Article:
Author(s): Livingston G, Leavey G, Kitchen G, Manela M, Sembhi S,
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Abstract BACKGROUND: In the UK, 6\% of those aged 65 years and over were born abroad, most of whom now live in inner-city areas. It has been suggested that ethnic elders are particularly vulnerable to mental illness. AIMS: To compare the prevalence of dementia and depression in older migrants with those born in the UK. METHOD: A cross-sectional community study of 1085 people aged 65 years or older in an inner-London borough. RESULTS: Compared with those born in the UK, the prevalence of dementia was raised in African-Caribbeans (17.3\%, relative risk=1.72, Cl=1.06-2.81) and lower for the Irish-born (3.6\%, relative risk=0.36, Cl=0.17-0.87). All those of African-Caribbean country of birth were significantly younger (P=0.000) but no more likely to be taking antihypertensive drugs. They were no more likely to report having cardiovascular problems but had increased rates of diabetes (P<0.0000). The overall prevalence of depression was 18.3\% (95\% Cl=16.1-20.7). The highest prevalence rate was found among those born in Greece and Turkey (27.2\%, Cl=17.9-39.6). Migration per se does not appear to be a risk for depression and dementia in this population. CONCLUSIONS: The excess of dementia may be of vascular aetiology. There is the potential for primary or secondary prevention.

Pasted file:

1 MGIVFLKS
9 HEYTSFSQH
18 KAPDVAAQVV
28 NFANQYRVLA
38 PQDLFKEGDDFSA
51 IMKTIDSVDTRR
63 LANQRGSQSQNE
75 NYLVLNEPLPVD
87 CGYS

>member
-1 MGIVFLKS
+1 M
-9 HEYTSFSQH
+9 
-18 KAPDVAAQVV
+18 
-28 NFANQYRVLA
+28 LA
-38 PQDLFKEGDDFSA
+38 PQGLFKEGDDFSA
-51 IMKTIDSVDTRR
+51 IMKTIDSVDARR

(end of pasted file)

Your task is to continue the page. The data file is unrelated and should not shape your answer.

This article was published in Br J Psychiatry
and referenced in Journal of Gerontology & Geriatric Research